Collision Course

About 470 million years ago, a volcanic arc collided with the continent Laurentia in what is today Ireland. In August 2014, more than a dozen graduate students spent eight days in northwestern Ireland observing the basins and volcanic rocks that record this ancient docking process.

Leading the field trip was famed British geologist John Dewey, who completed his Ph.D. on geological structures in western Ireland in the late 1950s.

“Dewey took the then brand-new concept of plate tectonics out of the oceans and onto the continents in the late ’60s,” said Daniel Stockli, a professor and researcher in the Department of Geological Sciences at the University of Texas at Austin’s Jackson School of Geosciences.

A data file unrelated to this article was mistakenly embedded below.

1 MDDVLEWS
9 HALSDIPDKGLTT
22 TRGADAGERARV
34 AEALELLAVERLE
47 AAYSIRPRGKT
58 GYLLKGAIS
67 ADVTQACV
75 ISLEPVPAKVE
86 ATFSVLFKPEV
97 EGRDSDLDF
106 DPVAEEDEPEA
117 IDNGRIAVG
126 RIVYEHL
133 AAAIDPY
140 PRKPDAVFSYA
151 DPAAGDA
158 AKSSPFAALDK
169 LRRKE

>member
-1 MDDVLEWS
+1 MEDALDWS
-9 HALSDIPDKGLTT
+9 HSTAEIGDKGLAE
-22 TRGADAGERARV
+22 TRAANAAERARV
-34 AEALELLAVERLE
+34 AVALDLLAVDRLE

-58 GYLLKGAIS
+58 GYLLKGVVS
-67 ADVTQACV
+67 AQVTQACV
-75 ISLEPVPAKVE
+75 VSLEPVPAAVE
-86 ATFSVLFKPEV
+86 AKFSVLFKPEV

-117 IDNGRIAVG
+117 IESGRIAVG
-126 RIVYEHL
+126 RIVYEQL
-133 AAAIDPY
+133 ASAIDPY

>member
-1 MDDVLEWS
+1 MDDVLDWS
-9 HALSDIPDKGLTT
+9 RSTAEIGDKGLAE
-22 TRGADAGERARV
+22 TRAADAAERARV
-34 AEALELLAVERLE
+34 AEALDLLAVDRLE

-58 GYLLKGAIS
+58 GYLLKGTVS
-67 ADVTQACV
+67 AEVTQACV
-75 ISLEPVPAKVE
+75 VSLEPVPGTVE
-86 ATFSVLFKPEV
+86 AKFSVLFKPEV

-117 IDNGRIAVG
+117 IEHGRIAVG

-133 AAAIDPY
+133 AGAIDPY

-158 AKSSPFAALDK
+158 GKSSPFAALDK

Stockli took the trip along with Mark Cloos and Whitney Behr, who jointly taught the Tectonic Problems spring graduate course. Cloos and Behr also are professors and researchers in the Department of Geological Sciences.

Ahead of the trip, Dewey came to UT-Austin in March 2014 to give guest lectures on the process of arc-continent collisions and the collision area in Ireland, a place where Stockli said certain fundamental concepts of plate tectonics were invented.

“It was a unique experience for us and the students to go somewhere with a pioneer of plate tectonics and look at an area that helped shape part of our field,” said Stockli.

Graduate students traveled to northwestern Ireland to observe an arc-continent collision site.